The CNMI government and the parties in Betty Johnson’s class action submitted yesterday to the federal court six nominees for the position of a trustee who will run the settlement fund that will be created under the settlement agreement.
Assistant attorney general Reena J. Patel, on behalf of the CNMI government, urged the U.S. District Court for the NMI to select Guam-based Chapter 7 bankruptcy trustee Mark J. Heath as settlement trustee.
Patel said the government feels that Heath is extremely qualified given his financial experience as a bankruptcy trustee.
Attorney Margery Bronster, one of the counsel for Johnson, selected Guam attorney Joyce C. H. Tang of Civille & Tang law firm.
Bronster said the court should consider the law firm as the best possible nominee given the need for a seamless transition, the need to avoid the perils of on-the-job learning that all other candidates would face, Civille & Tang’s track record, and absence of any conflicts.
Civille & Tang, through attorney Joseph C. Razzano, is currently the Fund’s trustee ad litem. Bronster said they understand that Razzano will not be involved if their law firm is appointed as settlement trustee.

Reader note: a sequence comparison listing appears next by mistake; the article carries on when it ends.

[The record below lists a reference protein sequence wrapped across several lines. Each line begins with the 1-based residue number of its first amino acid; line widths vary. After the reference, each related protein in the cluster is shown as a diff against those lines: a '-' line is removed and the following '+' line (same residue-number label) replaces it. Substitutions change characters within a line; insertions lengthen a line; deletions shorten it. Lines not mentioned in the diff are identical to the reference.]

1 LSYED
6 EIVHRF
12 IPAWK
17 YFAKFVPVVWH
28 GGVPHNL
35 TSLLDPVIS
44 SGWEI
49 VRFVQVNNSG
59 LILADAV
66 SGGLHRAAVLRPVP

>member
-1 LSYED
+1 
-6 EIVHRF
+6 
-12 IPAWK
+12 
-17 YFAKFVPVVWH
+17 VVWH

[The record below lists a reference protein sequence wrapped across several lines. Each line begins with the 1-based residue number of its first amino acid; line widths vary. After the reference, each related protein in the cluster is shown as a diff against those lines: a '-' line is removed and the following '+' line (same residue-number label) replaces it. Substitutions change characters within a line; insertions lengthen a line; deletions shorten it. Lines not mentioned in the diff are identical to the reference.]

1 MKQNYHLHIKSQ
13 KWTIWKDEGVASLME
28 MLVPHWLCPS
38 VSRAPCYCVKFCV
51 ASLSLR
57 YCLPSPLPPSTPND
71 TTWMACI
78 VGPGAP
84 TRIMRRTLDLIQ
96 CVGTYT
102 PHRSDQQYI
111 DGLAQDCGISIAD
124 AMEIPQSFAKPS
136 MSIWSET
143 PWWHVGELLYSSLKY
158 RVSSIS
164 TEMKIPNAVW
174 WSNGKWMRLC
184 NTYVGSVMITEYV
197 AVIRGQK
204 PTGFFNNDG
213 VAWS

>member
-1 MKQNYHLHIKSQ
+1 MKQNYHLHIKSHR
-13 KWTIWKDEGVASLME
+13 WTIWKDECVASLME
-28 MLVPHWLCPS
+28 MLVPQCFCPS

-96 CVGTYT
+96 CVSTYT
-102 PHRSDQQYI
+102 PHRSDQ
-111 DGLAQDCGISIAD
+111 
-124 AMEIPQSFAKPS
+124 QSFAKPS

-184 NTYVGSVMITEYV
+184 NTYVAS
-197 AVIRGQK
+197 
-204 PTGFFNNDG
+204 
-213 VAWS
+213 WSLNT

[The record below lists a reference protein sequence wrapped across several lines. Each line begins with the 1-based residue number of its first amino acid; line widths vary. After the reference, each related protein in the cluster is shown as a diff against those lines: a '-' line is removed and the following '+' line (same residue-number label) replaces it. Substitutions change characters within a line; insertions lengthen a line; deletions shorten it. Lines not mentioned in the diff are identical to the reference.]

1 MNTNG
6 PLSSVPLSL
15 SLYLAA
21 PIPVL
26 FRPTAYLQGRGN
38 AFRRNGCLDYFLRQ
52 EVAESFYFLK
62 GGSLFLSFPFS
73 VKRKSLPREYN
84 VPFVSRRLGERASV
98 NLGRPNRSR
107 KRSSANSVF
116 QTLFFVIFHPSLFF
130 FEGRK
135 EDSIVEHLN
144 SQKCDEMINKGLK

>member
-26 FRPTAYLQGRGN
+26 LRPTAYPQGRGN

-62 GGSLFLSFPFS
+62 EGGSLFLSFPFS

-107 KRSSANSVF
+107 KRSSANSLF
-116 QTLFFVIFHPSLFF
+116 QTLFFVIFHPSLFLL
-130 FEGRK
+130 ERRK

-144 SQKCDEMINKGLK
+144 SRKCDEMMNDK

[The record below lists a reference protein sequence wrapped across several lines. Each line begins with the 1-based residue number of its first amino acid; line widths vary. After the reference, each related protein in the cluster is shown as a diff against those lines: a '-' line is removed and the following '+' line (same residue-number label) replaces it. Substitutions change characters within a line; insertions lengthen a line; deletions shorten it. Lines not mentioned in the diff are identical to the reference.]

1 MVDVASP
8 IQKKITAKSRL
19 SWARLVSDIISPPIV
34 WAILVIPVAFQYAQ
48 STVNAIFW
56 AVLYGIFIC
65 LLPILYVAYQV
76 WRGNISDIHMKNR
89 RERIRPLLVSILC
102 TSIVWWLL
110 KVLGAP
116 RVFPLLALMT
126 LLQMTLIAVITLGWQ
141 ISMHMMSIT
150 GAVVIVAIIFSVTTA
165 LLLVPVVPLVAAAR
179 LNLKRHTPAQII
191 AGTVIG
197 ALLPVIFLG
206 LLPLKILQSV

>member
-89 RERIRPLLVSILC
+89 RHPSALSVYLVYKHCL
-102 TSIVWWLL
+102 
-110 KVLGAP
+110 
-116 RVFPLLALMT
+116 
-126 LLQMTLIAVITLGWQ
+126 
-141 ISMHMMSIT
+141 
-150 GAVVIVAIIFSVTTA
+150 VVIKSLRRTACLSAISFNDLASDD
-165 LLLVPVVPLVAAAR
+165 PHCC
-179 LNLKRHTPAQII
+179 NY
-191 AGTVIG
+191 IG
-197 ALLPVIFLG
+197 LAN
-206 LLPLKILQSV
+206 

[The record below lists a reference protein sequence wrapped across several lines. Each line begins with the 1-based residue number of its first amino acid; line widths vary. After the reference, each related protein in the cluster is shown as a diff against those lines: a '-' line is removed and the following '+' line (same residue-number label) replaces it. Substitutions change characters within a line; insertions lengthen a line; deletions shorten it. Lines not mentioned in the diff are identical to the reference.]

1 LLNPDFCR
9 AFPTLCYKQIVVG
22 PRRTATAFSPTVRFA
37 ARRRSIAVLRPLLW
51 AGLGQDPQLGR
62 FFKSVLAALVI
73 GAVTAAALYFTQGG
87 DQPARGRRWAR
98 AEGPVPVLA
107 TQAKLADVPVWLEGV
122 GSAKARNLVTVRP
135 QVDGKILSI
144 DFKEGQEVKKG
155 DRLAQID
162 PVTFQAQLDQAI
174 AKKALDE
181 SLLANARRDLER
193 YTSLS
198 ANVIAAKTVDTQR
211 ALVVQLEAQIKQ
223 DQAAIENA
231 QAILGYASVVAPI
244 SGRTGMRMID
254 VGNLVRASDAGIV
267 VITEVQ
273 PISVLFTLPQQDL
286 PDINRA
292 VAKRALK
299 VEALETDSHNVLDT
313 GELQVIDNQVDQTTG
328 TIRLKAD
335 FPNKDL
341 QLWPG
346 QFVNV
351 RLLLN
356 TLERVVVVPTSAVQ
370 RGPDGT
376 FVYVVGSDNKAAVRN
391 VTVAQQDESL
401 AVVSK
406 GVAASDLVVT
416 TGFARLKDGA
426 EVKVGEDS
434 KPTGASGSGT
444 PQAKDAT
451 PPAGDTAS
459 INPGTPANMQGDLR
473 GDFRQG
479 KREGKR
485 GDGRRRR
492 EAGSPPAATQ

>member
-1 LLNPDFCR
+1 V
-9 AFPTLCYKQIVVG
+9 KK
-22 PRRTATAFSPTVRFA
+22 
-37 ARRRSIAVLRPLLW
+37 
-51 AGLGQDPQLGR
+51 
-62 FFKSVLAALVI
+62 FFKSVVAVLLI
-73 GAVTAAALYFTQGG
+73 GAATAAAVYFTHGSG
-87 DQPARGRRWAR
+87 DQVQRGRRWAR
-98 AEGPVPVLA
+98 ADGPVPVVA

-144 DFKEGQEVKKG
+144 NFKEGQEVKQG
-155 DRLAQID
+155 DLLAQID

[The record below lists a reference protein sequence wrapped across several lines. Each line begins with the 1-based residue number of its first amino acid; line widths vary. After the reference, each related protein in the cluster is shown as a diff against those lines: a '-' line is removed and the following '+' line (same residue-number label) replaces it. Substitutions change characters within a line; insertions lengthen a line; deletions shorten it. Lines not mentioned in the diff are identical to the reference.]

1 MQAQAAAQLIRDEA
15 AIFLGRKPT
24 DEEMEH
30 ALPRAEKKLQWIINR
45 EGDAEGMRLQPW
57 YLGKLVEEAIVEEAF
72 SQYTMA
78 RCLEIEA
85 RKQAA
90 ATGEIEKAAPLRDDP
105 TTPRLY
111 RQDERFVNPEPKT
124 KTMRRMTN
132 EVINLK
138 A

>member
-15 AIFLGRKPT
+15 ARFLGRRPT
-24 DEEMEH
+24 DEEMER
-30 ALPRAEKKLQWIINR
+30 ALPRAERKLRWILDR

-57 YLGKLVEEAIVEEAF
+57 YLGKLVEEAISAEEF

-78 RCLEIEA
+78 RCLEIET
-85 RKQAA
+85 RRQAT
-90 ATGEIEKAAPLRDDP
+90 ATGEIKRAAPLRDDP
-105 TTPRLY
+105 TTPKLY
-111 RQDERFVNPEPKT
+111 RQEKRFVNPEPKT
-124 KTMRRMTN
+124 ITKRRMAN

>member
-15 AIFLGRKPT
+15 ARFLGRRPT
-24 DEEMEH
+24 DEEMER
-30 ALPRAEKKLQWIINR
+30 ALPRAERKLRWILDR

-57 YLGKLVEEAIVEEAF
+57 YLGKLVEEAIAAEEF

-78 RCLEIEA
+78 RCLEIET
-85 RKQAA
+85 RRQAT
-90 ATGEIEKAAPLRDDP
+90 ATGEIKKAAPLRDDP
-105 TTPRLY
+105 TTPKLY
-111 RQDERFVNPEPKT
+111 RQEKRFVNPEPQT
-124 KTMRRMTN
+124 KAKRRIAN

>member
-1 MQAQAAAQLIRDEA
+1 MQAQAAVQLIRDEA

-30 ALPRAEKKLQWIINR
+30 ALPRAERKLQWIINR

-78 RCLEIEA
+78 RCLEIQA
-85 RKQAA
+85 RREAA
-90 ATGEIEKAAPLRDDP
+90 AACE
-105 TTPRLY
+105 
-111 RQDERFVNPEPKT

Attorneys Bruce Jorgensen and Stephen Woodruff, as other counsels for Johnson, nominated Guam attorney Mitchell F. Thompson of Maher & Thompson law firm, and Hawaii-based attorney and special counsel to Chapter 13 Hawaii bankruptcy trustee William J. Plum of the Plum Law Office.
NMI Retirement Fund board counsels Braddock J. Huesman and Daniel J. Berman nominated former Fund administrator Richard S. Villagomez and Guam-based attorney Michael H. Berman.
U.S. District Court for the NMI designated judge Frances Tydingco-Gatewood set the deadline yesterday for submission of a list of nominees. The judge will start the interviews of the nominees on Aug. 31 to Sept. 2.